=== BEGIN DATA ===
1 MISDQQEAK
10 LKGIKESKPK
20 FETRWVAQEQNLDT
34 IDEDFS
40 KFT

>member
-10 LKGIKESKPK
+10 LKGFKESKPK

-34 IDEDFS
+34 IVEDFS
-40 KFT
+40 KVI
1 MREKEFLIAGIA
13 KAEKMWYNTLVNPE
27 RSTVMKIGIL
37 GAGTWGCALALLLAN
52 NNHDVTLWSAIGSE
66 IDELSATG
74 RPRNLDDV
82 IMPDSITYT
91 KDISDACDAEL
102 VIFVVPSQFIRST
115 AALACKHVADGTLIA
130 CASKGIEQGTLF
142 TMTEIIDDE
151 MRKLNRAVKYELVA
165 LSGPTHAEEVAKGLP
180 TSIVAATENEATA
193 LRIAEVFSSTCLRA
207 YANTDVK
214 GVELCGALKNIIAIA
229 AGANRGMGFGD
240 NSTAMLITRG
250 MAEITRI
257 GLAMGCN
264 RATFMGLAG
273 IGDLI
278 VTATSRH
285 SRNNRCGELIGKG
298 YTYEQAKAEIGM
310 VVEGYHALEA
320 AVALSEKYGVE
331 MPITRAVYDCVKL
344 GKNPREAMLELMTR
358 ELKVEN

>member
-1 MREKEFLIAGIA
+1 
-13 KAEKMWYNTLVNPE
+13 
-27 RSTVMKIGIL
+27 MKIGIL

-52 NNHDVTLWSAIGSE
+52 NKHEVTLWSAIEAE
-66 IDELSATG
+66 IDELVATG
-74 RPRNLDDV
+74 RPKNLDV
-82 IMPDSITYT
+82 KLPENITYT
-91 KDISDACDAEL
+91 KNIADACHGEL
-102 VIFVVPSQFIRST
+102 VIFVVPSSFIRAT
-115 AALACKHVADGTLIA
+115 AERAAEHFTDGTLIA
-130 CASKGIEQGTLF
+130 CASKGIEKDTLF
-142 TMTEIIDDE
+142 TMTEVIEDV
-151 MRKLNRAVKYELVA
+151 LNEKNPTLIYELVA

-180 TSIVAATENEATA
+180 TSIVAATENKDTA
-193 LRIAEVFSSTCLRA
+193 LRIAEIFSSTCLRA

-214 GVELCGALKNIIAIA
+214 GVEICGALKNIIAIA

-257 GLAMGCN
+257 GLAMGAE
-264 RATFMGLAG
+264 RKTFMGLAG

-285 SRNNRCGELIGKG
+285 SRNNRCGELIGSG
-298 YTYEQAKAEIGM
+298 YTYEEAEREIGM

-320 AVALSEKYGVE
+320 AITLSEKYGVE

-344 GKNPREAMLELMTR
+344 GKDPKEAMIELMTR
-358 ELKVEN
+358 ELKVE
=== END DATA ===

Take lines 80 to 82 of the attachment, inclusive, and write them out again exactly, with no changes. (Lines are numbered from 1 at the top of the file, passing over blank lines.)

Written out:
+257 GLAMGAE
-264 RATFMGLAG
+264 RKTFMGLAG